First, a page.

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Asian Power Lunches
(Updated Tuesday, Apr 1, 2008, 04:59:15 PM)

iet is an area of life in which Asian Americans were once thought to enjoy the pole position. Simply put, Asian foods have been seen as less fattening, less carcinogenic and more nutritious. Since the late sixties Asian staples like tofu, rice, fish and sprouts have been canonized as virtuous alternatives to beef, cheese, white bread and overdressed salads.
     In an age when obesity is pandemic and fatty foods have taken on the sinister overtones once associated with dioxin and lead, even the old saw about being hungry an hour later came to sound like a ringing endorsement of Asian restaurants. Indeed, Americans often enter them with the solemn, almost reverent air of terminal patients seeking a cure. Chopsticks are wielded like syringes. Special requests pertaining to MSG, brown rice and animal fats are passed back to the kitchen like prescriptions.
Power Lunch
Best Asian power lunches?

     But are Asian meals really E-tickets for gluttons?
     A calories-be-damned American-style workaday lunch might consist of two pieces of fried chicken (500 calories and 35 grams of fat), mashed potatoes with gravy (280 cals., 10 grams), 4 ounces of cole slaw (90 calories, 4 grams) and coke (175 calories). Or it might be a personal deep-dish pan pizza with the works (1,000 calories, 57 gr. fat) and a soda (175 calories).
     A damn-the-calories Asian lunch might consist of 10 ounces of boolgoki (650 calories, 30 gr. fat), bowl of short-grain white rice (270 calories), side dishes of pickled vegetables, egg and fish (about 150 calories, 5 gr. fat), bowl of radish soup (40 calories, 2 gr.) and a cup of corn tea (3 calories). An alternative might be a 3-item combo platter of, say, 5 ounces of pepper chicken (250 calories, 11 gr.), 6 ounces of country-style tofu (230 calories, 12 gr.), 8 ounces of fried rice (310 calories, 8 gr.), a fortune cookie (25 cals.) and tea (0 cals.).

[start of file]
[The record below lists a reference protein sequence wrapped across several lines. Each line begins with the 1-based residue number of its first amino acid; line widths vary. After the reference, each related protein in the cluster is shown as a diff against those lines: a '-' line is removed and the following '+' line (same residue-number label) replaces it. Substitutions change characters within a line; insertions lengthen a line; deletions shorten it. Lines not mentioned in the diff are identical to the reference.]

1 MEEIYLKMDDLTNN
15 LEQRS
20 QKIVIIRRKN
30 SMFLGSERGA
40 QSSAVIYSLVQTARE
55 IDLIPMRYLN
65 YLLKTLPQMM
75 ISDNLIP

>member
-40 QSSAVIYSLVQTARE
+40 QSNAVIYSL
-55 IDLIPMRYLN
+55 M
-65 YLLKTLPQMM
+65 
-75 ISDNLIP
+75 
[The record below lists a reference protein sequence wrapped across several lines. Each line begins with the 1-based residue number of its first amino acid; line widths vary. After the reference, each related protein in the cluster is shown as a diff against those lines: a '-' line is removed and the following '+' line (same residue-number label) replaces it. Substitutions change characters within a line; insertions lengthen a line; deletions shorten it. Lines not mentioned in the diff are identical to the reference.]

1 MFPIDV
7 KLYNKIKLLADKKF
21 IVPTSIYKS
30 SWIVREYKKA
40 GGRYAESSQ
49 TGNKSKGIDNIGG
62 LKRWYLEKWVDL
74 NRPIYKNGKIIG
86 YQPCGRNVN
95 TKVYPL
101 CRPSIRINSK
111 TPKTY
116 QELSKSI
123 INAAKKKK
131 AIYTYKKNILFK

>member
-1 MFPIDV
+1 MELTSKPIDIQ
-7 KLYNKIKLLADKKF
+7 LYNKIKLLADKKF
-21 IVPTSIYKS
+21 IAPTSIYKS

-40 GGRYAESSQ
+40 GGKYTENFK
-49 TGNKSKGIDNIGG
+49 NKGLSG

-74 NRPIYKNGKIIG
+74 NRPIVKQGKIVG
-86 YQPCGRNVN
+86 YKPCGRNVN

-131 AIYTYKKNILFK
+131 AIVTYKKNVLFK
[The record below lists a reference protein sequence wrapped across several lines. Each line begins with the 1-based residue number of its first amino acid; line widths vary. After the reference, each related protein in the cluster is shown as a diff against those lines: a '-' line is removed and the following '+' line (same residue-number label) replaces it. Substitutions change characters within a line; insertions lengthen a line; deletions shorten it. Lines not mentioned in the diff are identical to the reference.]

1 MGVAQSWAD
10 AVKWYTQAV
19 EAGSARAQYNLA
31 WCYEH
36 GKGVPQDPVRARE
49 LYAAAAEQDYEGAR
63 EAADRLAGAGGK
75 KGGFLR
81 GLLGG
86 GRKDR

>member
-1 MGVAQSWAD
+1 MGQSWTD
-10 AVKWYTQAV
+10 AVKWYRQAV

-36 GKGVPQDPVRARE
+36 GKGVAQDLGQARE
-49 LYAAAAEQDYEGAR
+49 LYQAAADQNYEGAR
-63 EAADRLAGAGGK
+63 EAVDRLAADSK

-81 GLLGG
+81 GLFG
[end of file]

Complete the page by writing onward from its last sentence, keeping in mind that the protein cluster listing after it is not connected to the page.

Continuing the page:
In our examples, the Asian lunches contain 35% less fat and 14% fewer calories.
     Once upon a time that would have been enough to win raves from nutritionists. No more. The onus is shifting from calories and fat to glycemic index (GI). High GI foods are those that break down rapidly into blood sugar. Under the GI regime, Asian cuisine is suspect because of its reliance on white rice. Despite being a fat-free complex carbohydrate, it metabolizes rather quickly into glucose. A jump in blood sugar levels triggers a surge of insulin, a hormone that tells cells to soak up excess glucose for conversion into glycogen, the precursor to fat. For this reason, high GI foods are now being blamed for obesity, heart disease, diabetes and even cancer.
     The GI of white rice is as high as that of white bread and donuts, making it an even more potent insulin trigger than baked potatoes, whole wheat bread, most kinds of bagels or even angel food cake. The answer, exhort nutritionists, is to eat more hi-fiber carbohydrates like brown rice and barley, both of which also contain an abundance of the B-complex vitamins lacking in traditional Asian diets. Unfortunately, most people find these substitutes to be as appetizing as bran flakes. Some experts even urge salvation in high-protein-low-carbo diets, precisely the regimen we've been shooed away from the last four decades.